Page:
SunnComm MediaMax Security Vulnerability FAQ
SunnComm MediaMax Security Vulnerability FAQ
- What is the SunnComm MediaMax Security Vulnerability?
- Is there a solution?
- What is a privilege escalation attack?
- Can you explain this with an analogy?
- What are access controls?
- What are some details of the MediaMax vulnerability?
- How could this harm consumers' computer?
- Who discovered the MediaMax security vulnerability?
- Who is iSEC Partners?
- Are there any more security issues with SunnComm's MediaMax software?
- How many CDs are affected?
- What are some of the artists with SunnComm
- Does the patch resolve all the issues with
CDs with SunnComm MediaMax software?
- Does SunnComm MediaMax appear on CDs other than Sony BMG?
- Is EFF Suing Sony BMG?
- What more does EFF want Sony BMG to do?
What is the SunnComm MediaMax Security Vulnerability?
Certain audio compact discs distributed by Sony BMG contain a version of the SunnComm MediaMax software, which creates a serious risk of a "privilege escalation attack." This new security vulnerability -- different than the one reported in early November regarding Sony BMG CDs sold with software called XCP -- affects all Sony BMG CDs that contain version 5 of SunnComm MediaMax software. According to Sony BMG, about six million CDs have this software.
On Tuesday December 6, Sony BMG and SunnComm
made available a patch that was designed to resolve this security
vulnerability. We're pleased that Sony BMG responded quickly and
responsibly when we drew their attention to this serious security
However, the day after the patch was released, Professor
href="http://www.freedom-to-tinker.com/?p=942">Ed Felten and Alex Halderman
identified a new problem. Sony BMG has now released a second patch, which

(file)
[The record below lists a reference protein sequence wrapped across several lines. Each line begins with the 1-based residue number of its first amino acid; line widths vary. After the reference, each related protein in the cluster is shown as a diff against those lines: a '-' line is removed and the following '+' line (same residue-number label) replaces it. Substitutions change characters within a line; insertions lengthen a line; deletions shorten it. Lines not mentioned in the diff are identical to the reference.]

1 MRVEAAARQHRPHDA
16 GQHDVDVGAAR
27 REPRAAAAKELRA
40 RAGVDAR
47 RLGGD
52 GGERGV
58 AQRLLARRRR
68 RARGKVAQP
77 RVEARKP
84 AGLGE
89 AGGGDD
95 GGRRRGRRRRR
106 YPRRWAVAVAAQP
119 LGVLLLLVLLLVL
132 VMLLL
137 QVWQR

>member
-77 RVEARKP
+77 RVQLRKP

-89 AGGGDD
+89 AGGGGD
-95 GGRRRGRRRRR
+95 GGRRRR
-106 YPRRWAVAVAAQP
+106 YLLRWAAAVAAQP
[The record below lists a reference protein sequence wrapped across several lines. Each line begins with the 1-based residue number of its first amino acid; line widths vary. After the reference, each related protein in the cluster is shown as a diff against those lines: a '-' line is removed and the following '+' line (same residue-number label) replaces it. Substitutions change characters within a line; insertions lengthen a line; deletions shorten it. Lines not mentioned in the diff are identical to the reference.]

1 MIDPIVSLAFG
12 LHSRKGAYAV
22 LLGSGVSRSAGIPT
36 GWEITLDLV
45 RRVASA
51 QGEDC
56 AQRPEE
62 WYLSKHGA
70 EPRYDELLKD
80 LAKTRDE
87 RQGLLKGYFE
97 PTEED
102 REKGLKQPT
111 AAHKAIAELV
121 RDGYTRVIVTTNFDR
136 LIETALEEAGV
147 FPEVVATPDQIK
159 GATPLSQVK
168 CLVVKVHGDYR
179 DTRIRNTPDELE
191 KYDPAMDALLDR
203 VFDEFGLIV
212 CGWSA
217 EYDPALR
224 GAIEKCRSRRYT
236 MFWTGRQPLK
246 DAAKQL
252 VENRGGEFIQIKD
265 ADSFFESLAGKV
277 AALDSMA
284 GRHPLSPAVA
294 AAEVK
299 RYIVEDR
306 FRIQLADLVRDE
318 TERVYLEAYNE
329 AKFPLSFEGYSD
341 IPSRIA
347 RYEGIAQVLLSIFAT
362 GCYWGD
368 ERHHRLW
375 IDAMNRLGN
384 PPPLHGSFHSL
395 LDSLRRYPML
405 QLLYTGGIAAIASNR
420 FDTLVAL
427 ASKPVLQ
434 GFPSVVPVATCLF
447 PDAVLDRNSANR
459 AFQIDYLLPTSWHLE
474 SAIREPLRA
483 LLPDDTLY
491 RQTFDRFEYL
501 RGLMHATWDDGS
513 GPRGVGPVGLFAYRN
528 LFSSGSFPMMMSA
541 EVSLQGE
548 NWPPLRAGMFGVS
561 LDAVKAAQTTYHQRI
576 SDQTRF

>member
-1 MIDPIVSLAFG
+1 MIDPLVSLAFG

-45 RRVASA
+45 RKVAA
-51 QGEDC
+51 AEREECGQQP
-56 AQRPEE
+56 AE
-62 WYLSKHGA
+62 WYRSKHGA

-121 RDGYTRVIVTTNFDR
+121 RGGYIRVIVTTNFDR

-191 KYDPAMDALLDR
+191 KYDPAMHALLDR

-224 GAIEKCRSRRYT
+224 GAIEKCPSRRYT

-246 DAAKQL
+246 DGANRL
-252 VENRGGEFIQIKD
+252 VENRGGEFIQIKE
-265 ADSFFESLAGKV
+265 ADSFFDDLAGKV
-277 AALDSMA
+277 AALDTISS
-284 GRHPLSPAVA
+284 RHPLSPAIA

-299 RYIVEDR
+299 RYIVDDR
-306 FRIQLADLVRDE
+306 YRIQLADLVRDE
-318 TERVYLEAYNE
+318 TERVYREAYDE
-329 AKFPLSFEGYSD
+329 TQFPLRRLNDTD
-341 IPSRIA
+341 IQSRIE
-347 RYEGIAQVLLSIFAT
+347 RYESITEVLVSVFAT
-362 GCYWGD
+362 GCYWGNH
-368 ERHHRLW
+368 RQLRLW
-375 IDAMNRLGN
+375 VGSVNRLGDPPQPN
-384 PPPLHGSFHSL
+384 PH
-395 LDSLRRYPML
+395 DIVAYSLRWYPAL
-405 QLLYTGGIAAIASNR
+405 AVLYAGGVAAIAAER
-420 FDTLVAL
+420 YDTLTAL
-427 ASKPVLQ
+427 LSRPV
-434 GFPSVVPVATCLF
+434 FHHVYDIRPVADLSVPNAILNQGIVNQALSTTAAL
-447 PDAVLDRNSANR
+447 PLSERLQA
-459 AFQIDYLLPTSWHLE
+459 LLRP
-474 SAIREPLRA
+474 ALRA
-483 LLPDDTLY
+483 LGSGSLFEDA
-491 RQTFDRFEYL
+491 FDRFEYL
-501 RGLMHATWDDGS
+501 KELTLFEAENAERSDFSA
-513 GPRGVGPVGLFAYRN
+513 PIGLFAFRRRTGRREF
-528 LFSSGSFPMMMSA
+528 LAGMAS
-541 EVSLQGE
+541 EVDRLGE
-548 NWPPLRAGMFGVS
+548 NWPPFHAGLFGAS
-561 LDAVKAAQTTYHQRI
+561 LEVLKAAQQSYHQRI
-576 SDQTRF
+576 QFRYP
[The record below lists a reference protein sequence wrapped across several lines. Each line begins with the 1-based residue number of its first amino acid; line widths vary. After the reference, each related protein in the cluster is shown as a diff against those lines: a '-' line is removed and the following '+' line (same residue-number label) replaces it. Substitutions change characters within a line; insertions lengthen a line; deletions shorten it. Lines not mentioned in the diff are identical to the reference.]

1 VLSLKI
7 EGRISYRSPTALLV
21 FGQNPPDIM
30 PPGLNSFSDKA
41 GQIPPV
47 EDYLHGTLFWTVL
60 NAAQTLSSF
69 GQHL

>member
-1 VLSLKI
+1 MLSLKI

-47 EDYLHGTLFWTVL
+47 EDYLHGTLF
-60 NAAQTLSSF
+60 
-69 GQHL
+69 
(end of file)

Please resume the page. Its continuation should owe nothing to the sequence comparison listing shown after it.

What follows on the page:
security researchers are reviewing.
do not use the MediaMax patch do not use the previously released MediaMax uninstaller, and do not insert a MediaMax-bearing CD into your PC."
A privilege escalation attack is the act of exploiting a security weakness in an application to gain access to resources that normally would have been protected from an application or user. This means that low-rights users can add files to a directory and overwrite the binaries installed therein, which will be then be unknowingly executed by a later user with higher level of rights. In other words, a guest user or a malicious program can effectively make changes to a computer that would normally be reserved to an administrator.
Consider an office worker who has keys to her office and to the front door of the building, but not to other offices or to the supply closet. There are many ways to gain additional access: Sometimes those locks can be picked, sometimes the locks are left unlocked, and sometimes an attacker can steal the building manager's keys. This vulnerability is yet another way to gain increased access, similar to leaving the manager's keys out. By stealing the manager's keys, the office worker can escalate her privileges, i.e. get into offices and other room where she is not authorized.
On a computer system, information resources are protected with access controls analogous to door locks. A common implementation of such access controls is called an access control list (ACL). An ACL is simply a table listing principals (e.g. user accounts) and the privileges each principal has with an object.
An ACL might stipulate, for example, that user account Bob can read the spreadsheet file accounts-2005.xls, while user account Jane can both read and write it. In this example, the Bob and Jane accounts are principals, the accounts-2005.xls file is the object, and "read" and "write" are privileges.
MediaMax version 5 leaves a crucial folder "unlocked," that is to say with an ACL that allows all principals to have all privileges. The reason this is a problem is that the folder contains an executable program (MMX.EXE, the MediaMax program) that must be run by a user account with high privileges. An attacker can overwrite MMX.EXE with code of her choice, and the next time a MediaMax disc is played, her attack code will be executed.
Specifically, the directory that the SunnComm MediaMax software creates, located in "c:\Program Files\Common Files\SunnComm Shared\," overrides the default Access Control List (also known as the file system permissions). The SunnComm Shared directory uses an ACL that doesn't protect against low rights users (i.e., "Everyone" in Windows parlance) overwriting the contents including the installed binaries.
Returning to our example of Bob and Jane, it mean that Bob can now rewrite the spreadsheet, or more worrisome, replace it with a malicious program.